Chesnut v. Al Means Ford, Inc.

Annotate this Case

113 Ga. App. 623 (1966)

149 S.E.2d 410



Court of Appeals of Georgia.

Argued April 6, 1966.

Decided May 10, 1966.

*624 Howard & Byrd, Margaret Hopkins, Pierre Howard, for appellants.

Candler, Cox, McClain & Andrews, E. Lewis Hansen, for appellee.

*625 FELTON, Chief Judge.

The mere alleged oral representation that the defendant would pay off the note, standing alone, would not be a basis of fraud and deceit under the general rule that representations which authorize an action for fraud and deceit must be made with reference to existing or past facts and not as to future acts. Brooks v. Pitts, 24 Ga. App. 386 (1) (100 SE 776); Ambrose v. Brooks, 109 Ga. App. 881 (1) (137 SE2d 573) and cit. Nor, under the above rule, would the written contract of itself be the basis for an action for fraud and deceit if the stipulation that no money was owing on the traded-in automobile be construed as merely a promise to pay the note in the future. It is clear from the petition, however, that the plaintiffs are relying solely neither upon the alleged oral representation or inducement nor upon the written contract, but rather upon them both, the former providing a reasonable basis for their construction of the stipulations of the latter.

The plaintiffs were allegedly induced to sign a blank sale contract on the apparent pretext that the exact figures were not available at that time. Their signing of the blank contract was an act of reliance upon the defendant's agent to fill in the contract in accordance with the terms of their oral agreement. In a sense, the defendant's agent, while filling out the contract, was acting as the plaintiff's agent, so that the representation that no amount was owing on the traded-in automobile amounted to a representation by the plaintiffs. Of course, the parties were dealing at arm's length and the plaintiffs had the duty of ascertaining whether or not the written contract did in fact conform to the prior oral agreement. Even a close inspection of the written contract, however, would not disclose any discrepancy. In view of the alleged representation that the defendant would pay off the note, the plaintiffs were justified in construing the word "none" to mean that the defendant had already paid off the note as it had allegedly agreed to do, especially since this word was inserted by the defendant itself subsequently to the agreement. Rather than being put on notice, by the word "none," of a variance between the agreement and the written contract, then, the plaintiffs might be found to have been led to believe that the defendant had already performed *626 in accordance with the agreement. The contract could therefore be found to contain a representation with reference to the past fact of the defendant's payment of the note and the then-existing fact that no amount was therefore owing.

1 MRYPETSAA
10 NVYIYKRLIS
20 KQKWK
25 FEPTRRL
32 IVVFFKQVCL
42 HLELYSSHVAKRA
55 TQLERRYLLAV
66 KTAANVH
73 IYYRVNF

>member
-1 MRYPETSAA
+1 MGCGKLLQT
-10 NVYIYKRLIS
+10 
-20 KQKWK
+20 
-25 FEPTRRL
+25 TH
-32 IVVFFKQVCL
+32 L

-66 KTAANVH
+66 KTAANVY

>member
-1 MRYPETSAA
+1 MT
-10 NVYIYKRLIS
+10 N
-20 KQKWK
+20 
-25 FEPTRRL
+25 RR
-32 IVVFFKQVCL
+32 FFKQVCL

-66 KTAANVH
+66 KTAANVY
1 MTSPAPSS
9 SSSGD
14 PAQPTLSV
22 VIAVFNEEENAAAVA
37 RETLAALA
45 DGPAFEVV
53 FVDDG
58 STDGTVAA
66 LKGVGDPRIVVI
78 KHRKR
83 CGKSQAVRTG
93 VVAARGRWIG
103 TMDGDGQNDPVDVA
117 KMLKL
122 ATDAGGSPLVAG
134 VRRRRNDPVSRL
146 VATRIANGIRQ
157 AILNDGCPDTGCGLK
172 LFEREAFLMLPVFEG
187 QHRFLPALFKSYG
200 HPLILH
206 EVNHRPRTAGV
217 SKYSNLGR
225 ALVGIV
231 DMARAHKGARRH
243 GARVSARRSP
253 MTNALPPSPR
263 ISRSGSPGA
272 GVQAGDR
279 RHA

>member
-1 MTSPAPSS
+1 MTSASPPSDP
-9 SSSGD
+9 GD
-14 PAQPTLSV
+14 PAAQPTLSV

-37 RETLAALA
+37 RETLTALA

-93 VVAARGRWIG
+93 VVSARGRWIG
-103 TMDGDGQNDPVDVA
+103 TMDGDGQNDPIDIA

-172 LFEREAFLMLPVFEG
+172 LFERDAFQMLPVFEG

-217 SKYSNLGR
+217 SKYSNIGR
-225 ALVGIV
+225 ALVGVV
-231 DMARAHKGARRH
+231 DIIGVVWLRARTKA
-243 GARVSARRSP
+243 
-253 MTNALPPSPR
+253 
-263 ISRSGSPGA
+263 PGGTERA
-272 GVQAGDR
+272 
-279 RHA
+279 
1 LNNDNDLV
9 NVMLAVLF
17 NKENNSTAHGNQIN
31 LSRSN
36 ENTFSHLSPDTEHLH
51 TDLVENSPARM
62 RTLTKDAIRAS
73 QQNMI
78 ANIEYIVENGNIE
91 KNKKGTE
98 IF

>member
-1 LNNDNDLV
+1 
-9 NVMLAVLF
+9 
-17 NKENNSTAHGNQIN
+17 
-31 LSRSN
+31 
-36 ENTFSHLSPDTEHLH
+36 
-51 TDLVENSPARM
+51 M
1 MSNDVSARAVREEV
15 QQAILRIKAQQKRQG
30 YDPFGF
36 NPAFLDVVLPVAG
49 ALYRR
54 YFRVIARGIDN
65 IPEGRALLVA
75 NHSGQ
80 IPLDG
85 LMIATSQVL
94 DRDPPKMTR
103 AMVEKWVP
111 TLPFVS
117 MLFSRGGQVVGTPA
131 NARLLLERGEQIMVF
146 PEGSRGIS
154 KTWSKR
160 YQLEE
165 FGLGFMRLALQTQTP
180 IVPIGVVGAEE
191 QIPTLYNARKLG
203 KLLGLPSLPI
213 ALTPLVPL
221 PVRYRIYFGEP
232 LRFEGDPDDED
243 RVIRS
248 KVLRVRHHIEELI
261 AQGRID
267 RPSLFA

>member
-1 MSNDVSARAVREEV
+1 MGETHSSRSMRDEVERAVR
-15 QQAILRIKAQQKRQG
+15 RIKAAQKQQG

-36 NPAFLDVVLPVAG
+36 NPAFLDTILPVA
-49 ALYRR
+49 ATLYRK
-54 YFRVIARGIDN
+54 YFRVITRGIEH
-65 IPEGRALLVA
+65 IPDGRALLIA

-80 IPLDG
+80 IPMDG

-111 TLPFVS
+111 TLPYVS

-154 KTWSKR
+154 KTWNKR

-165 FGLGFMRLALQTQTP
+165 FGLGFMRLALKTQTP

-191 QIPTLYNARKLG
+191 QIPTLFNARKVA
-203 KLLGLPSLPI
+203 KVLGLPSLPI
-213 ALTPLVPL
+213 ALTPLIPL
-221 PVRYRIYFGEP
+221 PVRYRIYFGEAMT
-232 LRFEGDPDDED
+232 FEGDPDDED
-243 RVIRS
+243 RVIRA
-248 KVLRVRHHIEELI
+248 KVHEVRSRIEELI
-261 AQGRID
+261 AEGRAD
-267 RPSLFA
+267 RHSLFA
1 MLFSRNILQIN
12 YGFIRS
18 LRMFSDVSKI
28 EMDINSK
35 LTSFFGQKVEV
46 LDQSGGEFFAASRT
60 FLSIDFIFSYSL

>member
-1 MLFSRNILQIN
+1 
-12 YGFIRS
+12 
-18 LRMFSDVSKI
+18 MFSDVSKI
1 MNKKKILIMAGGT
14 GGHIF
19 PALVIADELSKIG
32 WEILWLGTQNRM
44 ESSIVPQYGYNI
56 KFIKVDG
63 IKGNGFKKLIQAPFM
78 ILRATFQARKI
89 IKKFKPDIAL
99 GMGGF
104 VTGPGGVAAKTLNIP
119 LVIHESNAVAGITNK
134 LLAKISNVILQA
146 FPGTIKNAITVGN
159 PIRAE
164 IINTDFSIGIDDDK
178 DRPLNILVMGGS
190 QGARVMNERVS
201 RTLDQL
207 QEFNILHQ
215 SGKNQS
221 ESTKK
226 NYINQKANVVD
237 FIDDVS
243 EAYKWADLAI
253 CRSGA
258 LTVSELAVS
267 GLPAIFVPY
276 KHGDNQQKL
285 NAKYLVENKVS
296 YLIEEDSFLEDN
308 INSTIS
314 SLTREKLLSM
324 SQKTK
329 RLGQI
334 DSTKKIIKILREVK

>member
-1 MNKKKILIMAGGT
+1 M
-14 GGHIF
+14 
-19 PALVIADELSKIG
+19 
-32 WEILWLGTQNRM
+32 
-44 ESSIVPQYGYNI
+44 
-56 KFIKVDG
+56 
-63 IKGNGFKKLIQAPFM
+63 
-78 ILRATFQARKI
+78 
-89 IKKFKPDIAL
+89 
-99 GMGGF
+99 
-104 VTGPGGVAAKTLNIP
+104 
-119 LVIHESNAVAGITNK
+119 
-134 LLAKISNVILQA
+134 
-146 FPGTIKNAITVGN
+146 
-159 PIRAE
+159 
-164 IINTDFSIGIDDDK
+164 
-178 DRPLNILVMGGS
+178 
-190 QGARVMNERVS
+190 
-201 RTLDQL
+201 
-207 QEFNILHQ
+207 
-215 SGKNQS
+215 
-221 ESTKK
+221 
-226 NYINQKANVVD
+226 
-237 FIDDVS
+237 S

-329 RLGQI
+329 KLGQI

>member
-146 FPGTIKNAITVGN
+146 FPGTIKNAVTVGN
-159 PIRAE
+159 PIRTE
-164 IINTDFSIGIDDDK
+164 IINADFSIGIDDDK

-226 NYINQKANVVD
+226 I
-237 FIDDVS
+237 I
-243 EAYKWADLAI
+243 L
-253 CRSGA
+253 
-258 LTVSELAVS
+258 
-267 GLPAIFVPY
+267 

Appearing on the face of the contract, which is attached as an exhibit to the petition, is the provision that the buyer "agrees that the provisions printed on the reverse side hereof are a part of this contract and are incorporated herein by reference." The defendant asserts that one of the provisions on the reverse side (the failure to attach a copy of which being the ground of one of the special demurrers) is to the effect that the buyer expressly waives the right to rely on any other terms and conditions not made a part of the contract. It is contended that this stipulation barred the plaintiffs from reliance on the alleged representation as an inducement. Assuming that such a stipulation exists and is to the effect alleged, it can have no bearing in a case where fraud in procuring the signing of the instrument is an issue. Williams v. Toomey, 173 Ga. 199 (2) (159 SE 866), citing Barrie v. Miller, 104 Ga. 312, 315 (30 SE 840, 69 ASR 171). Even aside from the issue of fraud in procurement, however, the plaintiffs could rely on the representation for the reason that it was made a part of the contract by the defendant's own act of filling in the space therein in accordance with its representation, as hereinabove discussed. For this same reason, the plaintiff's action is not barred by the general rule that oral negotiations preceding a written contract are merged therein and the parties must stand upon the contract as written.

The plaintiffs' action for fraud and deceit would not be barred by their affirmance of the contract or by keeping the automobile purchased. "A suit for damages by the defrauded party for the fraud committed is not a suit for the violation of the contract, but is one for a tort and involves affirmance of the contract, and he may keep the fruits of the contract and maintain an action for the damages sustained by reason of the fraud." Tuttle v. Stovall, 134 Ga. 325, 329 (67 SE 806). Nor would any payments of purchase-money installments made after discovery of the fraud, with no additional act amounting to ratification, amount to a waiver of the fraud. Atlanta Car Wash, Inc. v. Schwab, 215 Ga. 319 (2) (110 SE2d 341).

*627 The petition contained the seven essential allegations for an action in tort for fraud and deceit, as enumerated in Wiseman Baking Co. v. Parrish Bakeries, 103 Ga. App. 61 (118 SE2d 190); therefore, the court erred in its judgment sustaining the renewed general demurrer to the petition as amended.

Judgment reversed. Frankum and Pannell, JJ., concur.